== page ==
That said, without being one of those filmmakers, there's no way to answer that question, and I'd hate to think that bringing it up implies that I actually suspect any exploitative reasoning on the part of either of them, or any of the rest of the cast and crew. (For the record, the internet tells me that producer Kerry Magro is autistic, and helped to ensure the movie's sensitivity and authenticity.) It's more that such a thing speaks to the relative lack of complexity in this otherwise enjoyable and occasionally charming movie. It might also just speak to my own personal lack of insight, direct or learned, about the struggles that people with Asperger's face.
The story is put into motion when Jane's parents (Polly Draper and Gregg Edelman) decide to move out of the home where Jane and her sister Bianca (Eliza Dushku) grew up in, and where Jane currently lives. Although Bianca has only just gotten to the point where her acting career can pay the bills, and is preparing for her boyfriend Rob (Amir Arison) to move in with her, her parents are clearly hoping that Jane might be able to move in wiht Bianca, especially given Bianca already inhabits the role of Jane's closest friend, and has gotten Jane a job repairing costumes on the stage version of A Midsummer's Night Dream she's about to appear in. Meanwhile, Jane, who spends her days watching classic romance films on television, becomes interested in spreading her wings when she meets Bianca's friend Jack (Gabriel Ebert), a 30-something guy stuck in dead-end relationships and a potentially go-nowhere job.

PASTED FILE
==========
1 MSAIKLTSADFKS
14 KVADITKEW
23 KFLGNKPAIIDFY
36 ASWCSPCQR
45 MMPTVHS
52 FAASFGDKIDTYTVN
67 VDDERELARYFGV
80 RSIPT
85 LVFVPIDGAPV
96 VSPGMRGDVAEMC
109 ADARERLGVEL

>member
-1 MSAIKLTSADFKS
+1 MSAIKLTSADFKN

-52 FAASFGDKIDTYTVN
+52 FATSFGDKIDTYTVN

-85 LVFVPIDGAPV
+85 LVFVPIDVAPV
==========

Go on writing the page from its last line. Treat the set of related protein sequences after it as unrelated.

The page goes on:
Obviously, the primary point of attention is Krause's performance, which is excellent. When Jane becomes overwhelmed or distracted from other concerns, her performance provides a guidelne to help tether the audience to Jane's real concerns. The film follows a fairly straightforward dramatic trajectory through her initial desire to seek out love, Bianca's struggle to accept Jack's desire to date Jane as being honest given her own knowledge of his relationship habits, and the way Bianca's own responsibilities start to drive a wedge between her and Jane, but even though consistency would seem to be in conflict with some of the issues of Asperger's, Krause manages to keep the character from seeming canned, sanitized, like a caricature, or at the mercy of the movie's story. The chemistry she shares with Dushku (who is exceptionally likable here) is also excellent, with a natural and lived-in quality.
Aside from one horrible performance (by the guy playing Bianca's theater director), there aren't any glaring flaws; it's just that lingering question about intent. Even if we assume (and again, I do) that the filmmakers are lovely, well-meaning people, there are minor choices that feel like they make the story more palatable, more crowd-pleasing. Most of them revolve around the degree of Jack's sensitivity toward Jane's condition. It's no wonder that Jack likes Jane, because Jane is. for the most part, a winning and charismatic person, but it feels like the decision to chart his emotional maturity (as satisfying as it may be) in tandem with his decision to try and romance Jane has an air of self-congratulation to it (almost inevitably), and that the movie's repeated articulation of his willingness to accept her flaws is unnecessary. Ebert's performance is charming enough to get the viewer on board -- I can't stress enough that the movie is effectively sweet -- but it feels like there could've been a version that assuaged these lingering questions about what was left off screen without losing the movie's present pleasures.
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